I can usually bring a lunch box with ice packs in it to school with me, so I have the option of eating snacks that need to stay cool. This helps me keep diversity with what I eat – so I’m more likely to actually eat my packed snacks rather than seek food elsewhere.
Here are some snack ideas that I frequently bring to school with me. These are all portable, require minimum effort and will keep you healthy!
- 1. Make your own trail mix: It’s really easy to stop by Target and pick up some monster trail mix. I know I really like it. But it’s also loaded with candy and sugar, as are most trail mixes. Making your own is really simple and will last you a while. Plus you can add the ingredients that youlike preventing you from picking out the pieces that you enjoy most. At the end of this post is a recipe for trailmix that my boyfriend makes frequently and portions out into snack bags so we can both grab it on the way out the door.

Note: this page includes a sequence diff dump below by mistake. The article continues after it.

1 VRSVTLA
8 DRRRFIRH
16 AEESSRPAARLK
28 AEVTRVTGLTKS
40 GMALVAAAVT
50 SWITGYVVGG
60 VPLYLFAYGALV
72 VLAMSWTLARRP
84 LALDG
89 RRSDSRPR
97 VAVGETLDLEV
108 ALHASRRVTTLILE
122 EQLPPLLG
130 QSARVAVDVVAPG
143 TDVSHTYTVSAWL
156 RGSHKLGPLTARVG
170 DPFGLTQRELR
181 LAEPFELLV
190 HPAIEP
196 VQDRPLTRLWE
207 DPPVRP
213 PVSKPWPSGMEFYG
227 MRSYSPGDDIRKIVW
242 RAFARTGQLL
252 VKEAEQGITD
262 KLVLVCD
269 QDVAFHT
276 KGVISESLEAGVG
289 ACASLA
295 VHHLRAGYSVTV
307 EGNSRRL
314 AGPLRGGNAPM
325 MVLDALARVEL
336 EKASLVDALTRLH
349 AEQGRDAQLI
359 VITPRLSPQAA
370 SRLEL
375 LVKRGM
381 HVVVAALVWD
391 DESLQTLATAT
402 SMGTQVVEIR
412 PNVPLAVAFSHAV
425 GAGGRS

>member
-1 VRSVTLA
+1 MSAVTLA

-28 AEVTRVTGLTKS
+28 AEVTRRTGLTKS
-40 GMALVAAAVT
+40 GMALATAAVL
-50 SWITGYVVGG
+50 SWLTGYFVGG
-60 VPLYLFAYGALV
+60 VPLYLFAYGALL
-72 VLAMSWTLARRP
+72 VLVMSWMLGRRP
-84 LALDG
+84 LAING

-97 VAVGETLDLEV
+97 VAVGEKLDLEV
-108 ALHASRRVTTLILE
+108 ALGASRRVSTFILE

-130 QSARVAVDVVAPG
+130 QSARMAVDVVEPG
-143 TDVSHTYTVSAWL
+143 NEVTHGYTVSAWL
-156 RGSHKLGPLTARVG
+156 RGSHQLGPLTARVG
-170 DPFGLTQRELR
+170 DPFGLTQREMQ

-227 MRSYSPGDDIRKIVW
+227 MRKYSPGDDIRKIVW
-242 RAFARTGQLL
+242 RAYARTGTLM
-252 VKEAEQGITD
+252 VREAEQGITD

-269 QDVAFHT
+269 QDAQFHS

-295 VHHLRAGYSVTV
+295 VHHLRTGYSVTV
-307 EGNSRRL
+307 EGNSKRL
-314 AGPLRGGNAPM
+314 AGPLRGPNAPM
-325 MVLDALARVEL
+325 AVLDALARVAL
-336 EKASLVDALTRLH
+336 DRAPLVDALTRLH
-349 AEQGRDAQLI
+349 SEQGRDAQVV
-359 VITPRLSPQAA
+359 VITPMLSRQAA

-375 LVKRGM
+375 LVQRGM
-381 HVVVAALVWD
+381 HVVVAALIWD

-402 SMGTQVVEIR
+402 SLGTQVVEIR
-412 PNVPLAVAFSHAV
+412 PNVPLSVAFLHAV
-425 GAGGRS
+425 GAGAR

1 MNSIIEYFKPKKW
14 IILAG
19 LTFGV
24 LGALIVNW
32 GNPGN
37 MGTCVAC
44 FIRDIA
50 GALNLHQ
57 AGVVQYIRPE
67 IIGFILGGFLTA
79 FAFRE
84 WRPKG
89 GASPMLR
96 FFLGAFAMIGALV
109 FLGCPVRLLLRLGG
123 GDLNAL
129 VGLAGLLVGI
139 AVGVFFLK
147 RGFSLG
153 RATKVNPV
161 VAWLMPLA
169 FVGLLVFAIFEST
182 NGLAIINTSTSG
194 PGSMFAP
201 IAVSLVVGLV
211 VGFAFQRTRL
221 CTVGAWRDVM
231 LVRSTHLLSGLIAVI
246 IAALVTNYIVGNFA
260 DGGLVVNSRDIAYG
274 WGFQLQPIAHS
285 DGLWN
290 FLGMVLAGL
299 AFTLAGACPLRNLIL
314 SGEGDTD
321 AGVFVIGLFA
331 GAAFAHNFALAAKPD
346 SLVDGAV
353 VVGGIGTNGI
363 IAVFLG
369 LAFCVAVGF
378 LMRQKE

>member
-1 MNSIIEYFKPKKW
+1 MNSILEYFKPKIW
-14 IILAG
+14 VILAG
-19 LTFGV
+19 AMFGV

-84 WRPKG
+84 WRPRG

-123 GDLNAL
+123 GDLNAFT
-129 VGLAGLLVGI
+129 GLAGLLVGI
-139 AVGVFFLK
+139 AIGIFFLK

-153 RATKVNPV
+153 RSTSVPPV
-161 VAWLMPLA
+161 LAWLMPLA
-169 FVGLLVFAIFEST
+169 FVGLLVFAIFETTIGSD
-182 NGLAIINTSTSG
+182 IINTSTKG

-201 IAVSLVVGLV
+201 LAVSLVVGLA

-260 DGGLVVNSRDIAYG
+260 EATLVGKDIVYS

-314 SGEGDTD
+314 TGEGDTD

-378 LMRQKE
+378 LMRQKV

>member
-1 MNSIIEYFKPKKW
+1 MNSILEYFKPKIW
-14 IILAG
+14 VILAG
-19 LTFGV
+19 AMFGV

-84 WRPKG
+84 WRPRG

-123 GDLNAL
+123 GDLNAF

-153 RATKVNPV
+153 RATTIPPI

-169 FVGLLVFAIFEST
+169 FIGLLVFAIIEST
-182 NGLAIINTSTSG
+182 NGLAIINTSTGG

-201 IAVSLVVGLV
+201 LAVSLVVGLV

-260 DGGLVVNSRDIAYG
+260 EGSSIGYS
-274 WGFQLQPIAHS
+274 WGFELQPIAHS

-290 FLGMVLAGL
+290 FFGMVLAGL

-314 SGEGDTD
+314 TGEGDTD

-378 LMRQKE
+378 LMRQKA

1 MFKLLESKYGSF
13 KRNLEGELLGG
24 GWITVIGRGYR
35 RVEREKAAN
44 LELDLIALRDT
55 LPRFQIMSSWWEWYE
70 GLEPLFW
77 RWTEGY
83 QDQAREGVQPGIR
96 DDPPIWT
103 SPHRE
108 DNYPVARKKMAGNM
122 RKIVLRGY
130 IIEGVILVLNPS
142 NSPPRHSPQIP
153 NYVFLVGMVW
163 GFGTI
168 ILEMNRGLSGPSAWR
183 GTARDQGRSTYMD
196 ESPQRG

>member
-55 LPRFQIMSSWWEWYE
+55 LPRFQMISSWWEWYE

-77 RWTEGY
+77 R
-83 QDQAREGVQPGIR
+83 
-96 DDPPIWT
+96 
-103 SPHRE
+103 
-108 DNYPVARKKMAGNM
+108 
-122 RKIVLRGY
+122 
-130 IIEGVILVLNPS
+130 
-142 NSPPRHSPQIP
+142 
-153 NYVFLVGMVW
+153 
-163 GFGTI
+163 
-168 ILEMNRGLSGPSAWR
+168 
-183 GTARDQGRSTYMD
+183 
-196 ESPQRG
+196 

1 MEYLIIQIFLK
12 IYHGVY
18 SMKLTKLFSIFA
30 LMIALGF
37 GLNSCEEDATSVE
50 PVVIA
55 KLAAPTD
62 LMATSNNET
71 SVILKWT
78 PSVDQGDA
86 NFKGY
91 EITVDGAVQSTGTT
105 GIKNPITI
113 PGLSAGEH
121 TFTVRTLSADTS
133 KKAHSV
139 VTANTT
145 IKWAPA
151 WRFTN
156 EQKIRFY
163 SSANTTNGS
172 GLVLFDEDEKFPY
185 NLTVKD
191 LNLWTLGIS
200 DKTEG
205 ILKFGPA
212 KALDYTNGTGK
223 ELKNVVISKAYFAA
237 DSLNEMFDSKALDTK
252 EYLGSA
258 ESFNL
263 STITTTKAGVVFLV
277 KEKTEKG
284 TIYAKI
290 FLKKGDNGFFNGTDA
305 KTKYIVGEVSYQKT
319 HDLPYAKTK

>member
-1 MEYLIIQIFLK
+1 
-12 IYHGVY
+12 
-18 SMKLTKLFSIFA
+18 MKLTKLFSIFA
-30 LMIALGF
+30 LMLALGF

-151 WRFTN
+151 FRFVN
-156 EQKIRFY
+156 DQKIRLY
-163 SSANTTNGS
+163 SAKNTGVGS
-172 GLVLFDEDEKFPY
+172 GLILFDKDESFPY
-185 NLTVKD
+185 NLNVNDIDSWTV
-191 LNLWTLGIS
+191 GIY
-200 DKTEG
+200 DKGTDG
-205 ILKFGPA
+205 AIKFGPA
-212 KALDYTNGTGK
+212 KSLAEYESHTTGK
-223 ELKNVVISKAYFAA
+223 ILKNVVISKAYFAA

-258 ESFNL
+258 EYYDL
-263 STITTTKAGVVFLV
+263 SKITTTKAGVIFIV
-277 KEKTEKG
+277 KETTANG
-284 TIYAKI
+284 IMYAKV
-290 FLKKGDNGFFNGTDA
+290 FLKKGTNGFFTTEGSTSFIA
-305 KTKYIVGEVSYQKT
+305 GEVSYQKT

- 2. Yogurt and fruit: Nothing is easier or faster than grabbing a yogurt and piece of fruit and throwing it into your lunchbox. My favorite yogurt is Cascade Fresh, which contains 8 active cultures, is naturally fruit juice sweetened and comes in a variety of flavors!
- 3. Rice cakes with nut butter: I like rice cakes because they are both crunchy and sweet (I eat the carmel flavor). But eating just a rice cake does not keep me full. I love to take two rice cakes, spread some nut butter on top of each and wrap them in foil with the nut buttered sides facing each other. This is super easy and delicious!
- 4. Celery sticks with nut butter + raisins: This is another great portable snack that is both crunchy and sweet. Take celery sticks and smear nut butter inside the ridges, topping with raisins. These are really easy to make ahead of time and pack into little foil packets or Tupperware containers. Plus it’s another serving of vegetables in your day!